More big salaries for supposedly non-profit hospitals: the former CFO of Danbury Hospital was paid $4.7 million in one year, while an HR VP (!!) got $2.1 million. Paging Senator Grassley.
Investors in Maaguzi, a 2005 clinical trials software startup, made less than 20 cents on the dollar when the company was sold last week. Blamed: a poor economy, delays in getting product to market, huge contractor expenses to get the software ready to sell, and lack of access to further financing. There’s a good lesson to be learned: everything looks wonderful on its site, so don’t believe everything you read.
Pondering: Cash for Clunkers was so successful to the point of blowing its entire budget in a week. Maybe that’s the model that should have been used for EMRs. Trade in your old, character-based, non-interoperable system for a new one and get cash back. (Actually, Cash for Clunkers seem to indicate that today’s cars are overpriced by $4,500).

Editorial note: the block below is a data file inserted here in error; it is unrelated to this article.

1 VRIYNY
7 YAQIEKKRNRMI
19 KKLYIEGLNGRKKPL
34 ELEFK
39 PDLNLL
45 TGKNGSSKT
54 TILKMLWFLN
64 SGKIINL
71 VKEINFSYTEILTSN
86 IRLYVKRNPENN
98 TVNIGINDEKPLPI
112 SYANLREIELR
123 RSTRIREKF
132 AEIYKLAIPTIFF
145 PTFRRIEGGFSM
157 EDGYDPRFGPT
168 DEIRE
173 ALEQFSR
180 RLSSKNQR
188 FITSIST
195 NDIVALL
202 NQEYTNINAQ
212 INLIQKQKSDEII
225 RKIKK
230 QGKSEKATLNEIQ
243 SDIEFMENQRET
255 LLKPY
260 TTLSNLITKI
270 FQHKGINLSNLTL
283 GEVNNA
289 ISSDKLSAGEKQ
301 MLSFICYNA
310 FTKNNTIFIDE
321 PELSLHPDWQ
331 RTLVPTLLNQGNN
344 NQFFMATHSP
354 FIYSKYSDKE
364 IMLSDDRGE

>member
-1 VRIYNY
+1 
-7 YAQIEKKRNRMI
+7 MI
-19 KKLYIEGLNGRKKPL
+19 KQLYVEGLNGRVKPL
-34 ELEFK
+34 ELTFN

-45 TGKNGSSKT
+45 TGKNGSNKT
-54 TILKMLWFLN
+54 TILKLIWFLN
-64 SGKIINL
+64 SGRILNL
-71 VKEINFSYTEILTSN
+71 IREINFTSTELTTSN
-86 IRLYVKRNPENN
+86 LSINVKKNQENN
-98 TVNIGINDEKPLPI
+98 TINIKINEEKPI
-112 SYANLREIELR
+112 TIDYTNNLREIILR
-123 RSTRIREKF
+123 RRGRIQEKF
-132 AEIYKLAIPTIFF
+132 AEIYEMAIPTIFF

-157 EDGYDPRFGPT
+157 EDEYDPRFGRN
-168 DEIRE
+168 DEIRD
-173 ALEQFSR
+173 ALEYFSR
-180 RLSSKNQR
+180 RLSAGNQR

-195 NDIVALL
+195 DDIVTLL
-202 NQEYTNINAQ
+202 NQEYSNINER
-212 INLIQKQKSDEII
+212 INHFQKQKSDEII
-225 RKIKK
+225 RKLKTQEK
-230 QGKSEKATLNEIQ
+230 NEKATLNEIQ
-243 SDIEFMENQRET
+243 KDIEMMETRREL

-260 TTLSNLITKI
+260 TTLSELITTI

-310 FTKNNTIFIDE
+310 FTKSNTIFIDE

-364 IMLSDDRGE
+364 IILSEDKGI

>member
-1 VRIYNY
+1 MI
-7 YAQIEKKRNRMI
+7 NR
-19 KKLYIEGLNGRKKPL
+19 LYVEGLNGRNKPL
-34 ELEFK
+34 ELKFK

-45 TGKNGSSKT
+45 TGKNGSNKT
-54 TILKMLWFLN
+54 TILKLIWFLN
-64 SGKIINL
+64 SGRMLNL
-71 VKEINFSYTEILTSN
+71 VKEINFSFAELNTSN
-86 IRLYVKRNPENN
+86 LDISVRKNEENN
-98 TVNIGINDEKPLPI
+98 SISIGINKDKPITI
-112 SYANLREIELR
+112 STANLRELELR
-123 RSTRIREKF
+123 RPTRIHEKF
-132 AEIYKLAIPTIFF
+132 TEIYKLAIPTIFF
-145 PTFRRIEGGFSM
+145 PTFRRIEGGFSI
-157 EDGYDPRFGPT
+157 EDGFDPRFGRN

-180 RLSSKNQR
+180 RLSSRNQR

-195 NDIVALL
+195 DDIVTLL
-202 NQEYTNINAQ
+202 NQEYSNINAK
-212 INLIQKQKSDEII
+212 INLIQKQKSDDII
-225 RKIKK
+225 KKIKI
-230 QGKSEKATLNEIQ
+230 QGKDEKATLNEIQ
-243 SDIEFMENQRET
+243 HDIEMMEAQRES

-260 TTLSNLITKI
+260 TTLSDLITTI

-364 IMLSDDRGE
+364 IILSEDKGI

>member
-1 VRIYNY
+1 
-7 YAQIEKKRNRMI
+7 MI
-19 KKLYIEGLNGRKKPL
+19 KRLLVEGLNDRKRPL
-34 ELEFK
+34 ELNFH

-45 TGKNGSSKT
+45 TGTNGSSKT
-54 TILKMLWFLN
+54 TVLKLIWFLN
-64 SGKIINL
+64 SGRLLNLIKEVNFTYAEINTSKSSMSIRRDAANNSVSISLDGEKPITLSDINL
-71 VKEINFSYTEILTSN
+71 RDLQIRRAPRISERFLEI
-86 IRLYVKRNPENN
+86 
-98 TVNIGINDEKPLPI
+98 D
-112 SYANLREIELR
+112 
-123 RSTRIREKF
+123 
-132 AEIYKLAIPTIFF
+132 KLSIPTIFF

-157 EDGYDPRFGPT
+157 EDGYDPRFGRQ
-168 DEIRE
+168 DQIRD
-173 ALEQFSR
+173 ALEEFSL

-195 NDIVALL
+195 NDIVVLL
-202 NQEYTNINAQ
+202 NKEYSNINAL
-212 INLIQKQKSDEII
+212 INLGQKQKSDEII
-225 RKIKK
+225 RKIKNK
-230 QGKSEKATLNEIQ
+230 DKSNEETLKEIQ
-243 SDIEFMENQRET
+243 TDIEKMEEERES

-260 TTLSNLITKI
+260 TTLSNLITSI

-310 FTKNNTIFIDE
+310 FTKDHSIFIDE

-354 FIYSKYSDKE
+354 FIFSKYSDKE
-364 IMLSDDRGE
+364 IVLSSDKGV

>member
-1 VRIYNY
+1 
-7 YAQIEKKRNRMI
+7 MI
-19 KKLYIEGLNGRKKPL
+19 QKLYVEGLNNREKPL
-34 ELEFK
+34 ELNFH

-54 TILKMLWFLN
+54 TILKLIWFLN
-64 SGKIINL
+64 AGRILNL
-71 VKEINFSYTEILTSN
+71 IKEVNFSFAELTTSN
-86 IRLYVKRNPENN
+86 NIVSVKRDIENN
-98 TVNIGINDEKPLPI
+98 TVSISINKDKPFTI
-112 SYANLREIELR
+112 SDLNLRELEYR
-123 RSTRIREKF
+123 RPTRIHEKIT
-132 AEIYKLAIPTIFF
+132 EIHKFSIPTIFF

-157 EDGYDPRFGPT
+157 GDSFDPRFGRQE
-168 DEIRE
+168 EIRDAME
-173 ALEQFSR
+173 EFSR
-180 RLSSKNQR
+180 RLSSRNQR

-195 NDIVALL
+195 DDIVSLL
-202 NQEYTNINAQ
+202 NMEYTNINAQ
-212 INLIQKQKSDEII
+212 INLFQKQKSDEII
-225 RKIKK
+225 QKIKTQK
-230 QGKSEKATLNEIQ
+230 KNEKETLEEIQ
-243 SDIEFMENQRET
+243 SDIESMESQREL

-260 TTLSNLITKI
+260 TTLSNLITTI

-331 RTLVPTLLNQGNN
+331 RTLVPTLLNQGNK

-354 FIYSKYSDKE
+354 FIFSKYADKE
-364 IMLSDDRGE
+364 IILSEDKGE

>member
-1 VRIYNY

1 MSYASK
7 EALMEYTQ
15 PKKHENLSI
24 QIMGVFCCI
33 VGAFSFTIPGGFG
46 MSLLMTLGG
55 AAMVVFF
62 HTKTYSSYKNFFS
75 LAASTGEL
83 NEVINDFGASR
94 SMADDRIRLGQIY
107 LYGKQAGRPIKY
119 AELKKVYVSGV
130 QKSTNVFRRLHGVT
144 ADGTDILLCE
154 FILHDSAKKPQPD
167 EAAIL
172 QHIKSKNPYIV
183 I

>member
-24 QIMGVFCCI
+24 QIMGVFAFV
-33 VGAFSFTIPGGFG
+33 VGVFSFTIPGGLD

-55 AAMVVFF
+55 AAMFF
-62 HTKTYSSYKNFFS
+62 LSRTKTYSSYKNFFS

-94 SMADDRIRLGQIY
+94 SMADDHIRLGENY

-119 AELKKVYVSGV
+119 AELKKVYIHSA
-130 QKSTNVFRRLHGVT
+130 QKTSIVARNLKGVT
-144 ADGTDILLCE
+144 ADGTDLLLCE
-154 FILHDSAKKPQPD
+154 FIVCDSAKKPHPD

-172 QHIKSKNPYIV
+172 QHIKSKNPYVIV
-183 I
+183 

A New York hospital offers a new treatment to veterans of the wars in Iraq and Afghanistan who suffer from post-traumatic stress disorder: Virtual Iraq, a $50,000 simulator created by customizing the $20 Xbox video game Full Spectrum Warrior (now available as a free download, courtesy of the US Army, which paid $5 million toward its development, only to get screwed when developers ignored all the Army’s specs). According to a therapist, “It’s like watching a scary movie over and over again; by the 100th time you see it, you’re not as fearful.”
Microsoft CEO Steve Ballmer says Apple is too expensive, Linux is too cheap, and Windows is just right.
A New York clinic owner is arrested and charged with bribing hospital workers to send a lawyer friend the names of patients involved in auto accidents, who then steered them to the man’s chiropractic and acupuncture clinics. The clinic helped patients exaggerate their injuries so they could file lawsuits, the charges say, while the clinic billed their no-fault insurance carriers for millions in bogus services. The clinic owner has no clinical credentials. Two hospital employees have been charged so far.